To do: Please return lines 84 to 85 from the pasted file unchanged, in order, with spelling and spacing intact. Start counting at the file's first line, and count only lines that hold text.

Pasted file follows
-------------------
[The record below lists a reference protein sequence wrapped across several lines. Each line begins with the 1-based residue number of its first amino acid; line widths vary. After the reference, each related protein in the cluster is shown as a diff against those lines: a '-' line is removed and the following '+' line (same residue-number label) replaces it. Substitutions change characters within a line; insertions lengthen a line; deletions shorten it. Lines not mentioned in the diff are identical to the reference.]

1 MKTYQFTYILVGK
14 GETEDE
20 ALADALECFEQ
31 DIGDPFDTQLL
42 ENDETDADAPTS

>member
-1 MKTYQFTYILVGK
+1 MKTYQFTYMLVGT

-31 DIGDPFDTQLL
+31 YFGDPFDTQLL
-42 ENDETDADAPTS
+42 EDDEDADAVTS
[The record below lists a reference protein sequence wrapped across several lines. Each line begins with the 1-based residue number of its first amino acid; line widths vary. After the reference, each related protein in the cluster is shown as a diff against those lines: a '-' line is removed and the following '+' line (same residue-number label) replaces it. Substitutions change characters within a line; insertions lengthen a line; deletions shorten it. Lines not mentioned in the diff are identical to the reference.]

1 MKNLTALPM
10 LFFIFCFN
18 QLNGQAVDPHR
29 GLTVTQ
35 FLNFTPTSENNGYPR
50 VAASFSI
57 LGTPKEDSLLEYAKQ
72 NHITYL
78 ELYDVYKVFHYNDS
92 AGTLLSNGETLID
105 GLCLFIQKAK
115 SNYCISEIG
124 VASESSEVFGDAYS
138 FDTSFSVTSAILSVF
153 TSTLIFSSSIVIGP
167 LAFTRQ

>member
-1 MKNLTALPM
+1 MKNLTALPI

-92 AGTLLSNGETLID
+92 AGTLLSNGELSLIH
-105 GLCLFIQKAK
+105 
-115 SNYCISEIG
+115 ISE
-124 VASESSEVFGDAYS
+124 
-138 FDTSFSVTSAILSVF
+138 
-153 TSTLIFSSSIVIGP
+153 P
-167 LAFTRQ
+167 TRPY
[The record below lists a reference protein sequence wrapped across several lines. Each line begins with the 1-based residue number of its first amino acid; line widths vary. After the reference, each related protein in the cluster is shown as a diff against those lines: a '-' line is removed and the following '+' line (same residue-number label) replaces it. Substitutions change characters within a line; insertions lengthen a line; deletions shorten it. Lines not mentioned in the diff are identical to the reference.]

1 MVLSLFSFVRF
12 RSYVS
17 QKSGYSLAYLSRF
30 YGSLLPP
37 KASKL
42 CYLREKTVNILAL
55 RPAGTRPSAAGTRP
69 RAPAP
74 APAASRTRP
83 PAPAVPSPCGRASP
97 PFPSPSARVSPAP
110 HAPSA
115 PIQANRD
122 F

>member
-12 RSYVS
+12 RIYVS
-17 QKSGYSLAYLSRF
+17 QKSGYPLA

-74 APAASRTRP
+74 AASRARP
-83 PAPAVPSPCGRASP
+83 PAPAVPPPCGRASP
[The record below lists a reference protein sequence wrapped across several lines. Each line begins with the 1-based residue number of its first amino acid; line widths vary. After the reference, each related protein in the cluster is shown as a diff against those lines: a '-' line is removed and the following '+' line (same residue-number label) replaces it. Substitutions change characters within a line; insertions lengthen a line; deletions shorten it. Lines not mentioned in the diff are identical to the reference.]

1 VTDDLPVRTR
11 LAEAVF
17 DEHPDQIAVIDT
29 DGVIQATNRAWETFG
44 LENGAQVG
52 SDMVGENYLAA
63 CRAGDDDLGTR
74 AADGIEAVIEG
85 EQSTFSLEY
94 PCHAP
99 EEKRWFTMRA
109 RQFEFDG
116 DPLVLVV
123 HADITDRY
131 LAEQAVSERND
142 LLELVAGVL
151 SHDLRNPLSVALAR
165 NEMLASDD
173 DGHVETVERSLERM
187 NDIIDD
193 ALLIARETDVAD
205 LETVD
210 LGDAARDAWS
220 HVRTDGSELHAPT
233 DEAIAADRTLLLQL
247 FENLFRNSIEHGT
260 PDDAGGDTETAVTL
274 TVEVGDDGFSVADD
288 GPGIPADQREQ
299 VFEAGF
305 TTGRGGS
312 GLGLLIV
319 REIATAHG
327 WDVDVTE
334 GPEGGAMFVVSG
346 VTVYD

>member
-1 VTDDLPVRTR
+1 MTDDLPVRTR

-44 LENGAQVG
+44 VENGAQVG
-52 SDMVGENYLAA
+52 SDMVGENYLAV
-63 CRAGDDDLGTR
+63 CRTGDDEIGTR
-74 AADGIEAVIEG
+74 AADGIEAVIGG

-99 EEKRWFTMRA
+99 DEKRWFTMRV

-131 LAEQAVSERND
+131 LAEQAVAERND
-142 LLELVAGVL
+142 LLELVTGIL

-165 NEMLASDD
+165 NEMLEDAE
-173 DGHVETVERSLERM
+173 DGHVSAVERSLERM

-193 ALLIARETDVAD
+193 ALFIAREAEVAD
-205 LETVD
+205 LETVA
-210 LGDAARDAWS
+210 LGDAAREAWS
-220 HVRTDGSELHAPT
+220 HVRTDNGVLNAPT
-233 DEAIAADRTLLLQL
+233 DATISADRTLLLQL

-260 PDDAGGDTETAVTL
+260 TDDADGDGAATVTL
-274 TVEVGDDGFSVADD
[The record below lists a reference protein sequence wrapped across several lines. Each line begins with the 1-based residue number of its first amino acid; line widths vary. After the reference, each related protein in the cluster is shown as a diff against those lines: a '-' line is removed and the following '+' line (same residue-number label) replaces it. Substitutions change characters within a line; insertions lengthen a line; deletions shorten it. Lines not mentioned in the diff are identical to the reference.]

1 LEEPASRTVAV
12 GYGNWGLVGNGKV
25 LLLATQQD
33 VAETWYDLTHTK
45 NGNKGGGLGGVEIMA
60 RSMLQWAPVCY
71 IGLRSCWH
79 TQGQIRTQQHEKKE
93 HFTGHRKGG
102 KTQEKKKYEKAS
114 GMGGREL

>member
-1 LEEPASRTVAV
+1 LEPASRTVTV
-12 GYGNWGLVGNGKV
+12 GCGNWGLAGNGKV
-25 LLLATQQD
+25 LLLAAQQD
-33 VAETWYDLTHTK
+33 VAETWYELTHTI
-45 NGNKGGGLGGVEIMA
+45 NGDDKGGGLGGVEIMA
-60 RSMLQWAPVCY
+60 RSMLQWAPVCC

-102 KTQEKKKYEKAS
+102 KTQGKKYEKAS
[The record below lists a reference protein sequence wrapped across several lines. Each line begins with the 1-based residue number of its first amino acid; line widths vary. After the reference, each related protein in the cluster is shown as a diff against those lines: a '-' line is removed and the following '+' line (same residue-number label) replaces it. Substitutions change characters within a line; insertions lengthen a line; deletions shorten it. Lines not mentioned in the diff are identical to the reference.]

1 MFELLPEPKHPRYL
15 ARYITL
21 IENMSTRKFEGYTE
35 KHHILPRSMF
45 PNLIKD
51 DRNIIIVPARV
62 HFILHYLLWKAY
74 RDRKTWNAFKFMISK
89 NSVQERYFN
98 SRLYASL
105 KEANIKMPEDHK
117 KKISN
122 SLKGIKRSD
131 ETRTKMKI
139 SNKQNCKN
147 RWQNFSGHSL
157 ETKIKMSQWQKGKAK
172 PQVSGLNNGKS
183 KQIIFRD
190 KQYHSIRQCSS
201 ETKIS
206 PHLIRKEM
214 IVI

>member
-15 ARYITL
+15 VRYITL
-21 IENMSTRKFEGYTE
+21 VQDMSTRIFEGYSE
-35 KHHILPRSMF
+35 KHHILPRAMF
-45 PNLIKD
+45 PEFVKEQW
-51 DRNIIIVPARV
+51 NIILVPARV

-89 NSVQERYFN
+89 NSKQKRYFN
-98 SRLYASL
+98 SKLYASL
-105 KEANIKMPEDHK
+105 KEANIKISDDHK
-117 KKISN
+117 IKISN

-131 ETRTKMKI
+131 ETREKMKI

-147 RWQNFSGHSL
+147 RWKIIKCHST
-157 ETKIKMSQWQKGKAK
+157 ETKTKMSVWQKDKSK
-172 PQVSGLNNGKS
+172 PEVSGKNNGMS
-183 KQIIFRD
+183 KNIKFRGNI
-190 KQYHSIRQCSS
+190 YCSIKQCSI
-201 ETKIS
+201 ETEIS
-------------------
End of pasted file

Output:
109 RQFEFDG
116 DPLVLVV